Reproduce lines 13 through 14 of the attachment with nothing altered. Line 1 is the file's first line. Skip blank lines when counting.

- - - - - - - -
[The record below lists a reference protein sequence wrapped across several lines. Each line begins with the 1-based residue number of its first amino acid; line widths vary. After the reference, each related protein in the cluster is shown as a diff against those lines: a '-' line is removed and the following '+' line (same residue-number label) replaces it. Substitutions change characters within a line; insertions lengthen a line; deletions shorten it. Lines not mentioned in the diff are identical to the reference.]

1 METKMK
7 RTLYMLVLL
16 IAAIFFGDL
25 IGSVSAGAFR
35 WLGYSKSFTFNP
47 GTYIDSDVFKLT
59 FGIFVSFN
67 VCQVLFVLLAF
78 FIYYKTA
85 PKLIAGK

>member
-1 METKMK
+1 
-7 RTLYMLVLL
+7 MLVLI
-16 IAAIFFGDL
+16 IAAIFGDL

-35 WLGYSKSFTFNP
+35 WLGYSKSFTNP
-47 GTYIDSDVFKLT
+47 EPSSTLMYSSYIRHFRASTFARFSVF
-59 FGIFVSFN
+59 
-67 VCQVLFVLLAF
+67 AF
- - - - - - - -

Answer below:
-1 METKMK
+1 